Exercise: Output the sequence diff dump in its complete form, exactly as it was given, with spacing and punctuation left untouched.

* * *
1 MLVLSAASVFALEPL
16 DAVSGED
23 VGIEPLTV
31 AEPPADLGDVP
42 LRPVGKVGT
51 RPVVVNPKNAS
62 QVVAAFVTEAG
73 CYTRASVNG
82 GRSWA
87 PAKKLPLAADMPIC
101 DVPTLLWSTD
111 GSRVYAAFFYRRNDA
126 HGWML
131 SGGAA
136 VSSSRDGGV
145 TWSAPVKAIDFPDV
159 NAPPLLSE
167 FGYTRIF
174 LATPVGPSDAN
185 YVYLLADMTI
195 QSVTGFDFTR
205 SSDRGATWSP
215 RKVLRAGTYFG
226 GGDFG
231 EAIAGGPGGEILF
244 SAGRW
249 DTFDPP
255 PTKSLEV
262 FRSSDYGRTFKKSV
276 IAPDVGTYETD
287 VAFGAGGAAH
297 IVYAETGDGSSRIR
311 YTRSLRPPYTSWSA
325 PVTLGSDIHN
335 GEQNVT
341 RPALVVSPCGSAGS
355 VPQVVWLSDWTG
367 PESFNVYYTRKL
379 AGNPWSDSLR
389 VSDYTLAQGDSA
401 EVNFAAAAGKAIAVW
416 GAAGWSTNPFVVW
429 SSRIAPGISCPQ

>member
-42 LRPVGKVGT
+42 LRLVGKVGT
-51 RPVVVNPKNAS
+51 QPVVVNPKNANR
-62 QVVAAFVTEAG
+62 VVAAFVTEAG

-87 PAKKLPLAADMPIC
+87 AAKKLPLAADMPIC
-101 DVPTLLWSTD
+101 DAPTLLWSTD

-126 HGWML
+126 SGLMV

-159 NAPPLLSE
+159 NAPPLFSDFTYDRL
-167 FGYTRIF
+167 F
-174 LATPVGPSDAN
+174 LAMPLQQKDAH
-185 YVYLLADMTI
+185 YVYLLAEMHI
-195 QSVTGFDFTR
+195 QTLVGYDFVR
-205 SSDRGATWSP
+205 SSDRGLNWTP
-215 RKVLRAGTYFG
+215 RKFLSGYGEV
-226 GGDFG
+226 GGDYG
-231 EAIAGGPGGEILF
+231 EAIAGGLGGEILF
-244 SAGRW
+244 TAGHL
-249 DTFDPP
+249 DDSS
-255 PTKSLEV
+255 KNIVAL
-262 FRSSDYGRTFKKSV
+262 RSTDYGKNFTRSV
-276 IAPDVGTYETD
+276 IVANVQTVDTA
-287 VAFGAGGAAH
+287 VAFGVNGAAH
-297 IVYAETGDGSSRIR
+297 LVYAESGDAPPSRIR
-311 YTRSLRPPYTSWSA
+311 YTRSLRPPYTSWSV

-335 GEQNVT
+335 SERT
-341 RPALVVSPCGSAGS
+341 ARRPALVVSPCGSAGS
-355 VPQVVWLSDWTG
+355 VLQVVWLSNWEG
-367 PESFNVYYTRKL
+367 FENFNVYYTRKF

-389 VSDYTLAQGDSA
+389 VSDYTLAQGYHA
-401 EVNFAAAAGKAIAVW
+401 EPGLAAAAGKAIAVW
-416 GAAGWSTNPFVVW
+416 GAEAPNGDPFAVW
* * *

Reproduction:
1 MLVLSAASVFALEPL
16 DAVSGED
23 VGIEPLTV
31 AEPPADLGDVP
42 LRPVGKVGT
51 RPVVVNPKNAS
62 QVVAAFVTEAG
73 CYTRASVNG
82 GRSWA
87 PAKKLPLAADMPIC
101 DVPTLLWSTD
111 GSRVYAAFFYRRNDA
126 HGWML
131 SGGAA
136 VSSSRDGGV
145 TWSAPVKAIDFPDV
159 NAPPLLSE
167 FGYTRIF
174 LATPVGPSDAN
185 YVYLLADMTI
195 QSVTGFDFTR
205 SSDRGATWSP
215 RKVLRAGTYFG
226 GGDFG
231 EAIAGGPGGEILF
244 SAGRW
249 DTFDPP
255 PTKSLEV
262 FRSSDYGRTFKKSV
276 IAPDVGTYETD
287 VAFGAGGAAH
297 IVYAETGDGSSRIR
311 YTRSLRPPYTSWSA
325 PVTLGSDIHN
335 GEQNVT
341 RPALVVSPCGSAGS
355 VPQVVWLSDWTG
367 PESFNVYYTRKL
379 AGNPWSDSLR
389 VSDYTLAQGDSA
401 EVNFAAAAGKAIAVW
416 GAAGWSTNPFVVW
429 SSRIAPGISCPQ

>member
-42 LRPVGKVGT
+42 LRLVGKVGT
-51 RPVVVNPKNAS
+51 QPVVVNPKNANR
-62 QVVAAFVTEAG
+62 VVAAFVTEAG

-87 PAKKLPLAADMPIC
+87 AAKKLPLAADMPIC
-101 DVPTLLWSTD
+101 DAPTLLWSTD

-126 HGWML
+126 SGLMV

-159 NAPPLLSE
+159 NAPPLFSDFTYDRL
-167 FGYTRIF
+167 F
-174 LATPVGPSDAN
+174 LAMPLQQKDAH
-185 YVYLLADMTI
+185 YVYLLAEMHI
-195 QSVTGFDFTR
+195 QTLVGYDFVR
-205 SSDRGATWSP
+205 SSDRGLNWTP
-215 RKVLRAGTYFG
+215 RKFLSGYGEV
-226 GGDFG
+226 GGDYG
-231 EAIAGGPGGEILF
+231 EAIAGGLGGEILF
-244 SAGRW
+244 TAGHL
-249 DTFDPP
+249 DDSS
-255 PTKSLEV
+255 KNIVAL
-262 FRSSDYGRTFKKSV
+262 RSTDYGKNFTRSV
-276 IAPDVGTYETD
+276 IVANVQTVDTA
-287 VAFGAGGAAH
+287 VAFGVNGAAH
-297 IVYAETGDGSSRIR
+297 LVYAESGDAPPSRIR
-311 YTRSLRPPYTSWSA
+311 YTRSLRPPYTSWSV

-335 GEQNVT
+335 SERT
-341 RPALVVSPCGSAGS
+341 ARRPALVVSPCGSAGS
-355 VPQVVWLSDWTG
+355 VLQVVWLSNWEG
-367 PESFNVYYTRKL
+367 FENFNVYYTRKF

-389 VSDYTLAQGDSA
+389 VSDYTLAQGYHA
-401 EVNFAAAAGKAIAVW
+401 EPGLAAAAGKAIAVW
-416 GAAGWSTNPFVVW
+416 GAEAPNGDPFAVW